Ireland should recover up to €13bn from Apple in back taxes, the European Commission has ruled.
After a three-year investigation, it has concluded that the US firm's tax benefits are illegal.
The Commissions's investigation found that although the standard rate of Irish corporate tax was 12.5 percent, Apple had effectively paid 1 percent tax on its European profits in 2003 and about 0.005 percent in 2014.
Both Apple and the Irish government have denied there was a special deal between them, and have indicated they will appeal against the commission's order.
Apple said it was confident of winning an appeal against a decision it said would have a profound and harmful effect on investment and job creation in Europe.
"Member states cannot give tax benefits to selected companies - this is illegal under EU state aid rules," Commissioner Margarethe Vestager said.
"The Commission's investigation concluded that Ireland granted illegal tax benefits to Apple, which enabled it to pay substantially less tax than other businesses over many years."
Ms Vestager said that the tax agreement reached between Ireland and Apple meant that the company's taxable profits "did not correspond to economic reality".
'Profound and harmful effect'
Apple said the decision would be harmful for jobs.
"The European Commission has launched an effort to rewrite Apple's history in Europe, ignore Ireland's tax laws and upend the international tax system in the process," the company said in a statement.
"The Commission's case is not about how much Apple pays in taxes, it's about which government collects the money. It will have a profound and harmful effect on investment and job creation in Europe.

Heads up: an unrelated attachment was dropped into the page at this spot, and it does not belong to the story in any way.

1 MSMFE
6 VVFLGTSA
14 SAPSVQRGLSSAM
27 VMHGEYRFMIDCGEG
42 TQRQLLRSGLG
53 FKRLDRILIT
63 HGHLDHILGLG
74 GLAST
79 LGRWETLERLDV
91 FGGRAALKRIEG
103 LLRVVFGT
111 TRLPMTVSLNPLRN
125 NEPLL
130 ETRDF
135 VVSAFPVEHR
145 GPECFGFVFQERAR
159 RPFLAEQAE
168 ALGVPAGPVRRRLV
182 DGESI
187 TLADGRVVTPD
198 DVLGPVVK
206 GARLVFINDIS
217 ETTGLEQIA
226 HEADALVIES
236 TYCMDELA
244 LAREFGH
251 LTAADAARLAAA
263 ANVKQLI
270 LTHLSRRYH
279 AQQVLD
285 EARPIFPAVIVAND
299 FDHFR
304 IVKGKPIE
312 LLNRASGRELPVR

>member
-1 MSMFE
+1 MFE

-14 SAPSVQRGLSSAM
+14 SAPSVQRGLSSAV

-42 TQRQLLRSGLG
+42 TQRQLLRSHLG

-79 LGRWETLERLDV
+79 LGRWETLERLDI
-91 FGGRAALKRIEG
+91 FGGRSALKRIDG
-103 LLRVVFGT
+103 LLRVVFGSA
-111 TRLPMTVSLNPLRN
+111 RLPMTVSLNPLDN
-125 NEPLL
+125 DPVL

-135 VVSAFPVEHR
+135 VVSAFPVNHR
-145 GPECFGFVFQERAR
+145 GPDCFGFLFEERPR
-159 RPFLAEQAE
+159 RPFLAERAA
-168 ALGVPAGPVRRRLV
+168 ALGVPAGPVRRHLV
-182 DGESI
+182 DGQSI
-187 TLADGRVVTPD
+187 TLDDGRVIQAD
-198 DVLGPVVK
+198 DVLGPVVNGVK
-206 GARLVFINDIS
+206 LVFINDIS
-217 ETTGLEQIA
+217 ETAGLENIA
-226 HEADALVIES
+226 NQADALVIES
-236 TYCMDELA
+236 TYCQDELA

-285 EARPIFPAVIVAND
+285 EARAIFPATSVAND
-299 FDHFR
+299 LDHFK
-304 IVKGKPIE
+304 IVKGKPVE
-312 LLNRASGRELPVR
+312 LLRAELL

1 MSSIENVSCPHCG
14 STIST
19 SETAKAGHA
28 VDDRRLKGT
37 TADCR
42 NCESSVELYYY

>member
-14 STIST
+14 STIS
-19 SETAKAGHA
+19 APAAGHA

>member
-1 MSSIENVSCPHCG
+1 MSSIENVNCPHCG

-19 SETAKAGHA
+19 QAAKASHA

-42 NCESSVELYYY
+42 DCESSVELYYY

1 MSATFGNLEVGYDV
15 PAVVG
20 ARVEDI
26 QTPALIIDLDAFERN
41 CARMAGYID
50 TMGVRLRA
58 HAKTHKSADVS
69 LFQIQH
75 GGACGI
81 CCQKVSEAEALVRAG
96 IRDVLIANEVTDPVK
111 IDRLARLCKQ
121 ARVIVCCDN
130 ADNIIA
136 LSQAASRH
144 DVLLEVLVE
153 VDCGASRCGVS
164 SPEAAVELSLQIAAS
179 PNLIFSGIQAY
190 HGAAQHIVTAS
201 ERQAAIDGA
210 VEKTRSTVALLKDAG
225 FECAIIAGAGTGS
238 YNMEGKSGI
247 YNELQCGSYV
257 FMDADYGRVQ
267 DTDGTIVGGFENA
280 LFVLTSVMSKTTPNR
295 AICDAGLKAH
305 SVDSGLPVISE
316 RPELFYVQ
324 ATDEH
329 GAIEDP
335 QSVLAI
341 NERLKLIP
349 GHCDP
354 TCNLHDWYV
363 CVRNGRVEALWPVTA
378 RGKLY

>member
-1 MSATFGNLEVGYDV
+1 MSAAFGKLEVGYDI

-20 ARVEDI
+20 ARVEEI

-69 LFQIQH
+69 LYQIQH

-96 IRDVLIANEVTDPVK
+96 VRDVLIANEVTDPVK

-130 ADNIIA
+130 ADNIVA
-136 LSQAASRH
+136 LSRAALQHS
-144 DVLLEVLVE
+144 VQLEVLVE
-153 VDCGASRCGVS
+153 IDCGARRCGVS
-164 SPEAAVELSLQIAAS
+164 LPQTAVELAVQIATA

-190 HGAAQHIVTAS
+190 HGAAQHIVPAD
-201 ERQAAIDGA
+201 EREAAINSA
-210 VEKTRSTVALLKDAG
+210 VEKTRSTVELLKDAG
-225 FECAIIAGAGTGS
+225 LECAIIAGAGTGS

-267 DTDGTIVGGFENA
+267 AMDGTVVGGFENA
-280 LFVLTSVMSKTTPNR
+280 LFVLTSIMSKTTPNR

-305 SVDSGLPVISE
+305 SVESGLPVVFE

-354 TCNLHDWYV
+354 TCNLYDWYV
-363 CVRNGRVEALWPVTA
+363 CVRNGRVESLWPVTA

"Apple follows the law and pays all of the taxes we owe wherever we operate. We will appeal and we are confident the decision will be overturned."
The Irish government held a similar view.
"I disagree profoundly with the Commission," said Ireland's finance minister, Michael Noonan, in a statement.
"The decision leaves me with no choice but to seek cabinet approval to appeal.
"This is necessary to defend the integrity of our tax system; to provide tax certainty to business; and to challenge the encroachment of EU state aid rules into the sovereign member state competence of taxation."
The investigation into Apple and similar probes into other US firms have been criticised by US authorities.
Last week, the US Treasury Department said the European Commission was in danger of becoming a "supra-national tax authority" overriding the tax codes of its member states.
Brussels was using a different set of criteria to judge cases involving US companies, the US Treasury warned, adding that potential penalties were "deeply troubling".
Apple is not the only company that has been targeted for securing favourable tax deals in the European Union.
Last year, the commission told the Netherlands to recover as much as €30m from Starbucks, while Luxembourg was ordered to claw back a similar amount from Fiat.